When I travel on business, my employer pays for my meals by reimbursing me at a statutory "per diem" rate. Often this exceeds the amount I actually spend on meals. How should I account for the excess in a double-entry accounting system? I use Gnucash.
Currently I am recording the excess as income, but I am not sure if this is correct.
As an example, suppose I take a 3-day business trip to Gotham City, for which the per diem rate is $50 per day. So my employer pays me $150 as a "reimbursement" for my meals. However, suppose I actually spent only $90 on meals during the trip. I want to know how to account for the extra $60.
Here is how I am currently recording this in Gnucash.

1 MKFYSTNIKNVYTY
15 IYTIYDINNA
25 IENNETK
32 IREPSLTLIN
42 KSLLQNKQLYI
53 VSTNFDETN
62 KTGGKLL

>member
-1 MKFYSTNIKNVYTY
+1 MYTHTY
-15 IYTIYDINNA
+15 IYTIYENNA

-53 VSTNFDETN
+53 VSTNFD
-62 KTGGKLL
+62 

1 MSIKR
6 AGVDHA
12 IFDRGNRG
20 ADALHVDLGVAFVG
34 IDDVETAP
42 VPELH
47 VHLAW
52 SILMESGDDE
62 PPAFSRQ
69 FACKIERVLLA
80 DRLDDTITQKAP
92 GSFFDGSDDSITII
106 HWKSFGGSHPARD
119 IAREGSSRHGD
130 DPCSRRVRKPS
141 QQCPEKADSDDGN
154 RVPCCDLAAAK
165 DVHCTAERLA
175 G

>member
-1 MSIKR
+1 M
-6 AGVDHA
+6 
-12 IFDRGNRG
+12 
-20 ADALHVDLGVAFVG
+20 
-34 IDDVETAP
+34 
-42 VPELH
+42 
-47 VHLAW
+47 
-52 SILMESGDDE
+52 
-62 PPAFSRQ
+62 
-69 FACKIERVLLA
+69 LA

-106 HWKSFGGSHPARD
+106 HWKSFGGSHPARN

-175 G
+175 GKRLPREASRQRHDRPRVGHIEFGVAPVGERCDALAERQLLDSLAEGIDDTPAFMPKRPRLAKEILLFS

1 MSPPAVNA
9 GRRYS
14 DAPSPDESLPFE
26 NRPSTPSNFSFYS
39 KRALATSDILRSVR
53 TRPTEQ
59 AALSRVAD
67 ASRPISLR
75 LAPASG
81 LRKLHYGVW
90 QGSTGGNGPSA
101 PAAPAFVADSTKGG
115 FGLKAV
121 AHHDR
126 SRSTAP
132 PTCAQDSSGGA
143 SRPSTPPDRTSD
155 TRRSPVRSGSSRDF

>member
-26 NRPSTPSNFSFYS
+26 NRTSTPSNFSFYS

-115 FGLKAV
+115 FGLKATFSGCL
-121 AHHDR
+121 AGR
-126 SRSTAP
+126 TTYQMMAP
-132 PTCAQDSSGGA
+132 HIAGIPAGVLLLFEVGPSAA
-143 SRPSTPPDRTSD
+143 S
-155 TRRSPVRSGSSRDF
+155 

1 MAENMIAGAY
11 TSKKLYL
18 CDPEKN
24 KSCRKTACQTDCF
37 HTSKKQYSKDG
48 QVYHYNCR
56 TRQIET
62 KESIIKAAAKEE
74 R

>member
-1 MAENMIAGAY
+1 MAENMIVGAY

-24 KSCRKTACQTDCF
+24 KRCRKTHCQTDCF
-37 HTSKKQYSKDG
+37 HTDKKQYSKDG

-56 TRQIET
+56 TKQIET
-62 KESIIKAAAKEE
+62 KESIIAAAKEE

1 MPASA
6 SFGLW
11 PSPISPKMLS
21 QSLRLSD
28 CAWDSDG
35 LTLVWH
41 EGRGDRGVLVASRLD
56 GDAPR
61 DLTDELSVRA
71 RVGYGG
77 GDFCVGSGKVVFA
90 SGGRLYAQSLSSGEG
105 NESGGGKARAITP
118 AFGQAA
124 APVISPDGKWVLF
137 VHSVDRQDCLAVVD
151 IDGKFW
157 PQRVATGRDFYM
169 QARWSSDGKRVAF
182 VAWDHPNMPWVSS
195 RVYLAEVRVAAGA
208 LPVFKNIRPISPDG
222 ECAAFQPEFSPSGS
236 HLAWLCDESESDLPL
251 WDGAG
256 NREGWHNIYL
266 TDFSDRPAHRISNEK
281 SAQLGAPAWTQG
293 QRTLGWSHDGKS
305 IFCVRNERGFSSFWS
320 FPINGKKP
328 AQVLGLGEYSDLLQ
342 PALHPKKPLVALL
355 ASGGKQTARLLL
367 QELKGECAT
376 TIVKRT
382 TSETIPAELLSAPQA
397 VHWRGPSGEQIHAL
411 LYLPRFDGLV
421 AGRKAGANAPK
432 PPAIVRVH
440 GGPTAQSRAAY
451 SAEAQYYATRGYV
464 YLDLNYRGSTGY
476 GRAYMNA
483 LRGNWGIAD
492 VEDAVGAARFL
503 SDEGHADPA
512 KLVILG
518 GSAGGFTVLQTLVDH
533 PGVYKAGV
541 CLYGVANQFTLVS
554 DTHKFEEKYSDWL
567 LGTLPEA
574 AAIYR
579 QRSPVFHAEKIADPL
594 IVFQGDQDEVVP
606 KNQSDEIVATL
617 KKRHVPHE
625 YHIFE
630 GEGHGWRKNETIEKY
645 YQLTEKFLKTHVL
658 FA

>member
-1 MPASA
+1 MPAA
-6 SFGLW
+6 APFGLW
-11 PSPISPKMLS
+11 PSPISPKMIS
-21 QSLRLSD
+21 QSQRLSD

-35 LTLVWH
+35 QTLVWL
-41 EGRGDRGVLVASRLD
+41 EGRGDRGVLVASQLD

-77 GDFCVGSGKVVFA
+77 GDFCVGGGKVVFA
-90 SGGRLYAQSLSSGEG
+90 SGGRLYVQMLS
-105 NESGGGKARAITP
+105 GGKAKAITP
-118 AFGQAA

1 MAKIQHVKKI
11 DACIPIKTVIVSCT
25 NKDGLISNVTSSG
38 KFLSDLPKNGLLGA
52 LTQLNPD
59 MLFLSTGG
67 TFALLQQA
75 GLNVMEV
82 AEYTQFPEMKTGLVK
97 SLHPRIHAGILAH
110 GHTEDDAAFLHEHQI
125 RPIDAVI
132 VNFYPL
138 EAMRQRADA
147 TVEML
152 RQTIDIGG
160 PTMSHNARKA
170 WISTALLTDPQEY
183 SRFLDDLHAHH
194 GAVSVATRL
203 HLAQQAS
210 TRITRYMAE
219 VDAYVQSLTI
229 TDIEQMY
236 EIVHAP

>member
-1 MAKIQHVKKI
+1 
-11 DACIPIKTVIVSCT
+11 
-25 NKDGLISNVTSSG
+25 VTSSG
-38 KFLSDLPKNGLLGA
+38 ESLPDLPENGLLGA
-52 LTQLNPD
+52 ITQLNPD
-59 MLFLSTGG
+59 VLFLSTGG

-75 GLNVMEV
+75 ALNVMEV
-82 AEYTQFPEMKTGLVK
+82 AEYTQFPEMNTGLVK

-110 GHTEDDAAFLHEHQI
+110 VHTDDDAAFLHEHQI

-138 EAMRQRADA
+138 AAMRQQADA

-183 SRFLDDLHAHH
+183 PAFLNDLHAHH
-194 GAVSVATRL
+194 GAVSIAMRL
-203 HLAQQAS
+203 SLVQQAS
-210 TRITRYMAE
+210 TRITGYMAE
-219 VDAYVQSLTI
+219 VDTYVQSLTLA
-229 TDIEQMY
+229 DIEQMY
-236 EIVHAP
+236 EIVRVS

I create an Asset account for this trip to record reimbursable expenses. Expenditure of $90 on meals is a transfer of $90 from the Liability account
Liabilities:Credit Cardto the Asset account
Assets:Reimbursable:Gotham City. (I understand it would also be possible for the latter account to be of type Accounts Receivable.)
When the reimbursement payment is made (direct deposit to my checking account), I enter a split transaction with a credit of $150 to the Asset account
Assets:Checking, a debit of $90 to
Assets:Reimbursable:Gotham City, and income of $60 from an Income account named
This balances the books, but it seems a little peculiar for this reimbursement to be "income". (For one thing, to the best of my knowledge, it is not taxable income in my jurisdiction.)
Even if it is properly considered income, is there a better term than "excess reimbursement"? It seems to me that this might look odd or suspicious to someone examining my books.